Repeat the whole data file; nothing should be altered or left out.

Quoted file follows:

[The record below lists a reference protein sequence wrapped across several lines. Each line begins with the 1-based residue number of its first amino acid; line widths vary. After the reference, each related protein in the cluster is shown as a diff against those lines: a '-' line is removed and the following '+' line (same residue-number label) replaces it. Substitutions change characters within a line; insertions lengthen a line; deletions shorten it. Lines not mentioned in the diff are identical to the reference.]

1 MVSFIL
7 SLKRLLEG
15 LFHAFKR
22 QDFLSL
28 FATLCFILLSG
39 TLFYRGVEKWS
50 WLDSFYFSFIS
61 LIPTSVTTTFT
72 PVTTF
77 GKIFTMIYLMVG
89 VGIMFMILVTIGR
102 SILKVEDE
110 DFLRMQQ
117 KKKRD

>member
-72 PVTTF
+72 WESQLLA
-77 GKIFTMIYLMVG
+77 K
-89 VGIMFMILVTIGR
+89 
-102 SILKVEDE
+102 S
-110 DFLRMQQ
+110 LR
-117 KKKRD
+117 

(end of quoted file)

[The record below lists a reference protein sequence wrapped across several lines. Each line begins with the 1-based residue number of its first amino acid; line widths vary. After the reference, each related protein in the cluster is shown as a diff against those lines: a '-' line is removed and the following '+' line (same residue-number label) replaces it. Substitutions change characters within a line; insertions lengthen a line; deletions shorten it. Lines not mentioned in the diff are identical to the reference.]

1 MVSFIL
7 SLKRLLEG
15 LFHAFKR
22 QDFLSL
28 FATLCFILLSG
39 TLFYRGVEKWS
50 WLDSFYFSFIS
61 LIPTSVTTTFT
72 PVTTF
77 GKIFTMIYLMVG
89 VGIMFMILVTIGR
102 SILKVEDE
110 DFLRMQQ
117 KKKRD

>member
-72 PVTTF
+72 WESQLLA
-77 GKIFTMIYLMVG
+77 K
-89 VGIMFMILVTIGR
+89 
-102 SILKVEDE
+102 S
-110 DFLRMQQ
+110 LR
-117 KKKRD
+117 